The Sun has come under fire from England batsman Ben Stokes for a front page story Stokes has called “utterly disgusting” and “lowest form of journalism”.
A Hacked Off spokesperson responding to the article said:
“This is an appalling invasion of privacy with no public interest justification. We have been told repeatedly by newspaper editors that “everything has changed” since the Leveson report 7 years ago. It is abundantly clear that nothing has changed. Some newspapers are just as incapable of abiding by principles of human decency and basic journalistic ethics as they were during the phone hacking scandal.
“The fundamental problem is the total absence of regulation across most of our newspaper industry. The self-regulator IPSO has the power to issue large fines and launch serious investigations into breaches of the Editors’ Code, but it has never done so. This is because IPSO is run by the same newspapers it is supposed to regulate. There is no deterrent from newspapers acting in this way time and again.”
“A serious press regulator would be able to deal with such a blatant transgression of the journalism code. But IPSO, which was set up by the press after the Leveson report, is owned by the corporate publishers and is a puppet regulator.”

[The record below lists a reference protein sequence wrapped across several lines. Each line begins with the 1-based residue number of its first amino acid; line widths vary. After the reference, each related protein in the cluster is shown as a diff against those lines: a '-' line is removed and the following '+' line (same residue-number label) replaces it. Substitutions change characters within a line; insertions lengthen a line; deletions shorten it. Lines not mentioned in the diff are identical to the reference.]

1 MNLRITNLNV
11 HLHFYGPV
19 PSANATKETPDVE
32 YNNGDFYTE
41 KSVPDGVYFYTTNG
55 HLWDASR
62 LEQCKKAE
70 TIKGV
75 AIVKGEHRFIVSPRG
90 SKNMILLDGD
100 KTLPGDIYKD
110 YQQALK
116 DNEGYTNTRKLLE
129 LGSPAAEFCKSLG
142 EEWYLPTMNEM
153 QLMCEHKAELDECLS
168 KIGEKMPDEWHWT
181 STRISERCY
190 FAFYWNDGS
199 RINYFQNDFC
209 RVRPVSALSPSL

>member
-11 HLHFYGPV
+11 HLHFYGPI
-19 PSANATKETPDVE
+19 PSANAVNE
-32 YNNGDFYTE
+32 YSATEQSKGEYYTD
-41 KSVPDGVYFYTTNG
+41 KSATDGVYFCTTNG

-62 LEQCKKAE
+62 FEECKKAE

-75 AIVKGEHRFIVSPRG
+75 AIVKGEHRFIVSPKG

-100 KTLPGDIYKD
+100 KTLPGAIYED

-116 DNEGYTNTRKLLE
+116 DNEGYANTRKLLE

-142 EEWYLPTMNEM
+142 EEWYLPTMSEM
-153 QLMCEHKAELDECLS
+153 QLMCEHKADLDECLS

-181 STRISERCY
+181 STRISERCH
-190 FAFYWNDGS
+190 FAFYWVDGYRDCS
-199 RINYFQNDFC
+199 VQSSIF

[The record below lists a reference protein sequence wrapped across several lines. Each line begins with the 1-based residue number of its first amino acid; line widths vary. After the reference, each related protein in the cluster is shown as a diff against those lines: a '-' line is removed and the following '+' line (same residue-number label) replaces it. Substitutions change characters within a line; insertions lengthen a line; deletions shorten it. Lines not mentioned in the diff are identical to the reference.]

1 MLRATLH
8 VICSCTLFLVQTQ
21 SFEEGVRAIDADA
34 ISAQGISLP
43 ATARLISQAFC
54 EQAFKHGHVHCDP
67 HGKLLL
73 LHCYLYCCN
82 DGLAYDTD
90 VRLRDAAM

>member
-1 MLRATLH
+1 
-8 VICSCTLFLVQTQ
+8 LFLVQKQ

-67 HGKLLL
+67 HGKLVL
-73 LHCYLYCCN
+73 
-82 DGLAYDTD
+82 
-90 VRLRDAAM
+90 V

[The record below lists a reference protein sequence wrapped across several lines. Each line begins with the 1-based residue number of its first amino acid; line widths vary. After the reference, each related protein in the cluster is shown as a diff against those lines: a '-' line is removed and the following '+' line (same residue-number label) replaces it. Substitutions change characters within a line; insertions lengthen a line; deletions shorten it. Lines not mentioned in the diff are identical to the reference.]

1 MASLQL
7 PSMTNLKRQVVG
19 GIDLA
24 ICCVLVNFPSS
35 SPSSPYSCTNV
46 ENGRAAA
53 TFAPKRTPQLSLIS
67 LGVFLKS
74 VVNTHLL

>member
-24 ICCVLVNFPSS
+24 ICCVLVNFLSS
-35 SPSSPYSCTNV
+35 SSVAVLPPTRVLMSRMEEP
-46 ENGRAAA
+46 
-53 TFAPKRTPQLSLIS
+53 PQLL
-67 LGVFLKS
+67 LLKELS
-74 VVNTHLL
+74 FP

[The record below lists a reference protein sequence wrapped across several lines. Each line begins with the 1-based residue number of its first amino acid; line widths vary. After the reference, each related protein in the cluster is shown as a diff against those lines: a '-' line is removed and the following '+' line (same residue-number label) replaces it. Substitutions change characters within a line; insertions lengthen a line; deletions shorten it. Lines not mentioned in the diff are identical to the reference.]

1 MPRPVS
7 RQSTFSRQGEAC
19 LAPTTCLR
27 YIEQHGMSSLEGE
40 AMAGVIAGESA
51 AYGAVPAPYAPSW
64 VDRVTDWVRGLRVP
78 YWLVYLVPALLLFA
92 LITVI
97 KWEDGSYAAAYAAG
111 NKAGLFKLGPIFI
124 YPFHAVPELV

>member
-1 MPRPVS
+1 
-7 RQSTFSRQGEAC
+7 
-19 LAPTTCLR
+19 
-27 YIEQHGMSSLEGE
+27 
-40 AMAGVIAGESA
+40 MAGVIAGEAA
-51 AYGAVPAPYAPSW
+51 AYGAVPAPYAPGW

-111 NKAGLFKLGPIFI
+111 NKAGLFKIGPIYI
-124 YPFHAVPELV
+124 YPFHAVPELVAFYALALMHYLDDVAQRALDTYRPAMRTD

“It has the power to impose large fines and launch serious investigations to prevent precisely this sort of outrageous behaviour. But in its five years of operation we have not seen a single fine or a single investigation.
“Meanwhile, as we can see, newspapers continue to break their own codes with impunity. Until it is reformed or replaced to meet the Leveson requirements for independent regulation, there will be no accountability for the press and no protection for ordinary people who are victims of outrageous press behaviour.”
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Hacked Off is the campaign for a free and accountable press, and we work with the victims of press abuse to achieve those aims.